Colombian Army’s Air Assault Division Supports Rescue Missions and Firefighting Operations
By Dialogo September 16, 2015Very good.
Colombia's Company of Search and Combat Rescue (C-SAR for its acronym in English), part of the Army's Air Assault Division (DAVAA, for its acronym in Spanish), has carried out 154 search and rescue operations nationwide since January 1st - a feat encompassing the evacuation of 244 Soldiers, 55 wounded enemy combatants, and 44 civilians.
Meanwhile, the Army's 25th Battalion Company of Aeronautical Firefighters has made its own contribution to rescue efforts in the country, battling nearly 50 wildfires in the departments of Boyacá, Cundinamarca, and Tolima.
The two units and their recent records of success demonstrate a Colombian Army that has become versatile and effective in ensuring safety for the people of Colombia, no matter what the challenge.
The C-SAR group
Ten Special Forces Troops formed the C-SAR group on January 14, 2000, dedicating their efforts to rescuing and safekeeping fellow Troops. Since then, the unit has since grown in size and importance and has expanded to cover the entire country, said Captain Gabriel Acosta, a C-SAR officer.
“The importance of the Search and Combat Rescue Company for the National Army is that this unit’s mission guarantees the survival of the members of the Armed Forces.”
Currently, the C-SAR has 100 members distributed throughout all of the Army’s divisions; all are trained in combat, rescue missions, and humanitarian assistance and operate in jungle, mountain, urban, and amphibian terrains.
In each of these operational environments, C-SAR’s members use a variety of rescue techniques mainly associated with UH-60 Black Hawk helicopters, including, among others, STABO – the extraction of a stabilized body via a harness attached to hovering Black Hawks – the use of air rescue vests, and complex landing maneuvers for non-combat situations. Through these and other techniques, C-SAR’s Soldiers have rescued 10,378 Troops, 2,131 enemy combatants, and 646 civilians since the unit’s inception 15 years ago. In August alone, C-SAR Soldiers rescued six service members in the departments of Caquetá and Huila.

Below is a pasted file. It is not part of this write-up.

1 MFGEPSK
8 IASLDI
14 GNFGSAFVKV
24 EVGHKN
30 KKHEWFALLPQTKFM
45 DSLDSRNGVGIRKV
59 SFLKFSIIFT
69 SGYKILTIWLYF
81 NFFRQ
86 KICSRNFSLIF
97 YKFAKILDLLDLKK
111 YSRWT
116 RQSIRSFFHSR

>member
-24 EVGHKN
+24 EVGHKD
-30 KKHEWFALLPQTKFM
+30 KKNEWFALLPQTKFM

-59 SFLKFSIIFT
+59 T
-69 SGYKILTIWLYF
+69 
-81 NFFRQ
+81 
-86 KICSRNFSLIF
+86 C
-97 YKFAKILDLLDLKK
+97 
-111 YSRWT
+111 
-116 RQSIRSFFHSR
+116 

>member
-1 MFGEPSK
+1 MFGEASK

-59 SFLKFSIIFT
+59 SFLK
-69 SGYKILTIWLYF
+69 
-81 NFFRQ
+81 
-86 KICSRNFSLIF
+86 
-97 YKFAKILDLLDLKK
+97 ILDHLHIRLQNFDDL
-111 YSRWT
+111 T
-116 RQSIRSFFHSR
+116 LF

“Without a unit with these characteristics and skills, many Armed Forces members wouldn’t have been saved and rescued,” Capt. Acosta said.
Similarly, the 25th Division’s Company of Aeronautical Firefighters has grown in relevance in recent years.
Aeronautical firefighters have existed for more than two decades, but until recently they were limited to handling accidents or fires near Military bases, according to Captain Juan López, the group’s commander. Now, their mandate extends far beyond that – a fortunate occurrence given a surge in wildfires in recent years.
As their mandate has grown, so has the unit and its capabilities. Today, the Company of Aeronautical Firefighters is composed of 34 highly-trained service members who use land and air vehicles to fight wildfires, primarily in the departments surrounding the military base at Tolemaida, located in the center of Colombia. The force uses 4x4 armored vehicles to coordinate land operations, and UH-1 Bell, UH-60 Black Hawk, and other kinds of helicopters to support air operations, which are indispensable in major wildfire scenarios.
In those cases, the unit uses Bambi Buckets to pour between 400 and 500 gallons of a mix of water and fire retardant chemicals to subdue blazes.
They've proven particularly useful in the last two months, as Colombia’s harsh dry season this year has led to a spike in wildfires. From January to early September, the Company of Aeronautical Firefighters has combated twice the number of wildfires it dealt with in all of 2014, an indication of the unit’s growing role, according to Capt. López, who expects the total number of operations for the year to reach almost 100.
“We want to participate in an active and proactive manner in the control of forest fires at a national level. We want to make our mission a constitutional mission to support this task jointly and coordinated with the rest of the Armed Forces and with Colombia’s firefighters.”